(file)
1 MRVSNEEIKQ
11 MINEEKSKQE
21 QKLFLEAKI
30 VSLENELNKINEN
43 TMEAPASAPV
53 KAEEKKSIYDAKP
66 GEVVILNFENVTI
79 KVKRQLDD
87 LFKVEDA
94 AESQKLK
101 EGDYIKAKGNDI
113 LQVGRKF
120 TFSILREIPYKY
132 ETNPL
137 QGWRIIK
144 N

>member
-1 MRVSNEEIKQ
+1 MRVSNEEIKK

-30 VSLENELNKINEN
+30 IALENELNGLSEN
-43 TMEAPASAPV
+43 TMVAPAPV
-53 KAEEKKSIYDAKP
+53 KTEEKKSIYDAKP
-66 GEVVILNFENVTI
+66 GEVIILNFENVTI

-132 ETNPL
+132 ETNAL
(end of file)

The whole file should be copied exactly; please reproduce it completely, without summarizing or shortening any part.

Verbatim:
1 MRVSNEEIKQ
11 MINEEKSKQE
21 QKLFLEAKI
30 VSLENELNKINEN
43 TMEAPASAPV
53 KAEEKKSIYDAKP
66 GEVVILNFENVTI
79 KVKRQLDD
87 LFKVEDA
94 AESQKLK
101 EGDYIKAKGNDI
113 LQVGRKF
120 TFSILREIPYKY
132 ETNPL
137 QGWRIIK
144 N

>member
-1 MRVSNEEIKQ
+1 MRVSNEEIKK

-30 VSLENELNKINEN
+30 IALENELNGLSEN
-43 TMEAPASAPV
+43 TMVAPAPV
-53 KAEEKKSIYDAKP
+53 KTEEKKSIYDAKP
-66 GEVVILNFENVTI
+66 GEVIILNFENVTI

-132 ETNPL
+132 ETNAL